Picture this, it’s summertime, the sun shines down on your garden and the heat is noticeable but not unbearable. There’s a gentle breeze that keeps you cool. You think It’s perfect weather for a nice meal outside.
So, you gather your friends and family around. Everyone is chilled out, basking in the sun, and having a great time.
But where are you? Cooped up, inside, cooking for everyone else. You’re missing out on those tanning rays, and you’re missing out on the laughs that you can hear from inside the isolated kitchen.
When you pop your head back out, the jokes are over, and they’ve moved on to something else. You just wanted some family time, but you’re missing out on all the fun while you cook.
Well, not anymore. Not when you install an outdoor kitchen. This is the perfect solution, and it’s actually pretty easy to do. It requires very little knowledge, and only a little technical skill. And in this article, I’m going to guide you through each and every step of building your very own outdoor kitchen with pavers.
Step-By-Step Guide To Building An Outdoor Kitchen
1. Plan, Plan, Plan
You may have decided in the spur of the moment that an outdoor kitchen is something that you want. No, need. But bringing that plan into actual fruition will require some planning time.
The first thing you need to consider is the location. Where is your outdoor kitchen going to live in your garden? You want to decide where this is going and keep in mind where you’ll want your dining area to go too. Once you’ve settled on a relative idea, you’ll want to mark the area with either tape or chalk.
Then you need to plan the layout of the kitchen. Where are you keeping each item of furniture? Where will each appliance go? You will want to dedicate particular areas of the kitchen for specific purposes to ensure that you have enough room for everything.
Don’t forget about storage space either. Once this is all pretty much ironed out, you can attach pavers blocks to the frame.
No kitchen is complete without a sink either, so don’t forget about it. I’d suggest cutting a piece of foam insulation to ensure the sink void is accurate too.
2. Frame Your Kitchen
You want to frame your kitchen to make sure that you are leaving spaces where spaces need to be. You’re essentially going to create the building blocks for your kitchen and find any faults with the build before its permanent. You’re trying to avoid movement issues or cramped spaces that might cause you trouble once built.
First, you’ll need 2×4 pieces of wood that are as tall as your desired counter height. These will be the corner posts for your wooden boxes. Then you’ll need to take away the metal post standoff height along with the countertop thickness to get your precise measurements.
Once they’re the correct height you can screw them together using a drill and two and a ½” deck screws. You want a two and a ½” high and a one and a ½” deep notch at the bottom of each part.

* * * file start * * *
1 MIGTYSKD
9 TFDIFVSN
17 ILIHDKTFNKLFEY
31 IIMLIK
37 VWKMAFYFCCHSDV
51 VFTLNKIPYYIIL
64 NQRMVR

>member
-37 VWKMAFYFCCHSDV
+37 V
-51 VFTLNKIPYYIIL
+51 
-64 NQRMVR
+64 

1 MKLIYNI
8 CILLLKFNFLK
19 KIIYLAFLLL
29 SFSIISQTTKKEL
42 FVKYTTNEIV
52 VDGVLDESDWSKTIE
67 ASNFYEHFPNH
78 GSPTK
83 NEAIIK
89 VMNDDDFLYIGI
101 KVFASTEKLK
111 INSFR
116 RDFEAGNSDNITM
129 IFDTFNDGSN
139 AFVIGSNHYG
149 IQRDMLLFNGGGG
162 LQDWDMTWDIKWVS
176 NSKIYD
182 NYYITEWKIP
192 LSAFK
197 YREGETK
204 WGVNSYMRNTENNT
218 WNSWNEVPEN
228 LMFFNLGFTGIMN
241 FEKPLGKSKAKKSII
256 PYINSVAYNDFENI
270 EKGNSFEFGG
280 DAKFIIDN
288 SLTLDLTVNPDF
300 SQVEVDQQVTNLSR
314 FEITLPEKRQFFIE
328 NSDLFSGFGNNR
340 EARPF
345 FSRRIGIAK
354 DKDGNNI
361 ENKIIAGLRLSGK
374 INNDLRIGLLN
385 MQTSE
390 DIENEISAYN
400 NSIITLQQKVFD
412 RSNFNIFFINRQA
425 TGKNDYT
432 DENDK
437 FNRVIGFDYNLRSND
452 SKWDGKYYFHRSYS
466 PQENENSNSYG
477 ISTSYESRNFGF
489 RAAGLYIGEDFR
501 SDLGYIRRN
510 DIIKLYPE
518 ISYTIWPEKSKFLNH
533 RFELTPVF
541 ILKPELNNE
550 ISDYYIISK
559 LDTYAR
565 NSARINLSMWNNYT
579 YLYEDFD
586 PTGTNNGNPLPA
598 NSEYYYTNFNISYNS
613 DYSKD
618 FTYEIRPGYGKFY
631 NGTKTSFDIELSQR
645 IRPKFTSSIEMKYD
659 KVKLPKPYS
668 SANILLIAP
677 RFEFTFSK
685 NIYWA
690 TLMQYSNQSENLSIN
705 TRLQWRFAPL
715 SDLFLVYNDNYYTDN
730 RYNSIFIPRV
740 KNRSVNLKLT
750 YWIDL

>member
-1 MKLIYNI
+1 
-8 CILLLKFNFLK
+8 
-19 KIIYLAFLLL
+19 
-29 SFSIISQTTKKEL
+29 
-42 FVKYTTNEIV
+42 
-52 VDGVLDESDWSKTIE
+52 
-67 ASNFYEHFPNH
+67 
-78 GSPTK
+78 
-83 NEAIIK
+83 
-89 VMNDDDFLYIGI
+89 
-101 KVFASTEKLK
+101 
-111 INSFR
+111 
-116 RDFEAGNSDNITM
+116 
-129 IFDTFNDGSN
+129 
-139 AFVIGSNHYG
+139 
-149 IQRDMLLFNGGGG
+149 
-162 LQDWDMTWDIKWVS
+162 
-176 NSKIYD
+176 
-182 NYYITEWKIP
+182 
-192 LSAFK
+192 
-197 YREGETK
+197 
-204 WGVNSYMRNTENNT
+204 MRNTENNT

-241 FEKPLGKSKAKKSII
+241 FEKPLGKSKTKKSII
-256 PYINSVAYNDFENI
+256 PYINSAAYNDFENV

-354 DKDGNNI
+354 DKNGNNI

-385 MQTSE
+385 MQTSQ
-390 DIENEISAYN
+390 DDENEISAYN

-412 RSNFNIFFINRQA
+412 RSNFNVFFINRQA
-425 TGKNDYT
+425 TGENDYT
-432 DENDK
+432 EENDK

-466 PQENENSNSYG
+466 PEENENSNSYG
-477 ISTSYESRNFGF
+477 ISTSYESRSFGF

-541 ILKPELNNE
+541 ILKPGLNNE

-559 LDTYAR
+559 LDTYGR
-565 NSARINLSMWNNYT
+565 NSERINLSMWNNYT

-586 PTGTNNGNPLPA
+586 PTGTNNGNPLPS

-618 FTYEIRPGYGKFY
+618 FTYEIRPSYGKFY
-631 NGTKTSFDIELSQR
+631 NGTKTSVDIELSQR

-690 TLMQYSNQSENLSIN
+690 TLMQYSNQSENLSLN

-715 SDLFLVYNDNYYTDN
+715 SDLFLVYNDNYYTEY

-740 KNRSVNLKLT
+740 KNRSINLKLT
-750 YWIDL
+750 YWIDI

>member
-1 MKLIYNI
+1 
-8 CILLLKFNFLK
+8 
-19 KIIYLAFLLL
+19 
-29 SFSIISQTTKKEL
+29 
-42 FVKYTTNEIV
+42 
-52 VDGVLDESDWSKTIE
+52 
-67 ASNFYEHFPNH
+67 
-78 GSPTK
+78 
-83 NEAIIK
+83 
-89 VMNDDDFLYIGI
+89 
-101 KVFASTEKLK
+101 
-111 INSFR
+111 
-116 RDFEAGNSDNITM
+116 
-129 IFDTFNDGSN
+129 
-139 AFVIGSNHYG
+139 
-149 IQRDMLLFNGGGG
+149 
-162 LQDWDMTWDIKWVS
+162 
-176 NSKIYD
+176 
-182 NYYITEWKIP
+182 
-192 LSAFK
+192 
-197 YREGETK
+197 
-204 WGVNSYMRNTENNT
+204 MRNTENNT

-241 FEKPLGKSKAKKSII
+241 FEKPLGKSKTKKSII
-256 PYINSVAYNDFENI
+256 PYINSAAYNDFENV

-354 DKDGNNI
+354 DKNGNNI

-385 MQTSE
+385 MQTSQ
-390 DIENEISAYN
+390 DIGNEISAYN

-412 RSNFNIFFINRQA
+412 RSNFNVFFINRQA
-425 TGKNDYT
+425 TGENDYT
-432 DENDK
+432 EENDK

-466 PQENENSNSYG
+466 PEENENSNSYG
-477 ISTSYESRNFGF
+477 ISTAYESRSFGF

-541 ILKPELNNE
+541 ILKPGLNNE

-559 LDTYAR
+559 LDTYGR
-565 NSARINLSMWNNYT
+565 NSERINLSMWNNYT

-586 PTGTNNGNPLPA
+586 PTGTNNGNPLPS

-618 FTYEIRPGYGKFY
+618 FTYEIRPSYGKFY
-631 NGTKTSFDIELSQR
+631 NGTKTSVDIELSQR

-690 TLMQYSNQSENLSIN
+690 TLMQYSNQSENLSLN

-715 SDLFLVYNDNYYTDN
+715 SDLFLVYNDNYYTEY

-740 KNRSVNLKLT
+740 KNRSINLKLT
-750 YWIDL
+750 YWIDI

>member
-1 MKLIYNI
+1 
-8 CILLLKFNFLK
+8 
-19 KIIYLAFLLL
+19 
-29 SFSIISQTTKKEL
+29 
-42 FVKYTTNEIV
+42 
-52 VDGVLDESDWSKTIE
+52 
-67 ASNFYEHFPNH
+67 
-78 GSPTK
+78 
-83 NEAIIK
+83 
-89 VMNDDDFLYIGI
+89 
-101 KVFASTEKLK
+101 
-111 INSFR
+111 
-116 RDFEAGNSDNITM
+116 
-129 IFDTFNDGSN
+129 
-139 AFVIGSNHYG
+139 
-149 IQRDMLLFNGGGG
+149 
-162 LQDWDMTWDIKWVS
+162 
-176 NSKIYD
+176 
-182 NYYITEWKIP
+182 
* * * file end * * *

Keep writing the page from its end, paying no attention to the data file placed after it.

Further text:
Then create four 2×4 pieces that are as deep as the box and line them up and screw them together at the bottom and the top to ensure they are connected. Then you’ll cut an additional four 2×4 pieces that are the width of the box. And then finally, you’ll need a 2×4 piece at the center of the frame to help offer some support.
3. Install The Paver Bricks
So, the first problem you’ll encounter is that the bricklayer will be slopped. This is done to protect your patio from excess water damage when it rains. These bottom stones will need to be leveled out by applying mortar for the bottom framing.
You’ll want to begin with the cornerstones, and use a long level to make sure that the stone tops are all in line. Once the mortar has hardened you can repeat the step again on any bottom stones until you reach your preferred height.
Once you’ve spread the layer of mortar underneath each block you can start laying each piece into its position and then let it dry. Each layer must be completely dry before you can begin the next one, so you’ll need to be patient.
You’ll also want to make sure that you are smoothing out the mortar in the joints using the correct tools to keep a stable and aesthetically pleasing kitchen.
4. Countertop Time
Once you’ve built your kitchen this far, it’s time for the countertop. Which material you choose here is really up to you, but you want to ensure that it is durable and can withstand the elements. Remember it is an outdoor kitchen. Personally, I think concrete block is the way to go, but as I say the choice is yours.
The advantage of an outdoor kitchen is that you can choose your countertop space and where you want it to go. Once you apply the countertop, you’ll need to level it to ensure it’s the right height. You can use shims to adjust it as you need to. You’ll also need a construction adhesive to keep it secure and in place.
5. Place Your Appliances
Now, all that’s left to do is pop your appliances into their designated spaces. Grab your grill, your sink, your cups, plates, and cutlery, and set up your outdoor kitchen in the way your heart desires. And just like that, you’ll be ready to get cooking outside.
The idea of having an outdoor kitchen can seem like a daunting task, but it’s not impossible. You’ll need to seriously consider where you want things and how you’ll want them to go, but actually creating it really isn’t all that difficult. So what are you waiting for? Getting planning today!
There will be no more missing out on the fun activities outdoors while you’re stuck slaving away in the kitchen inside!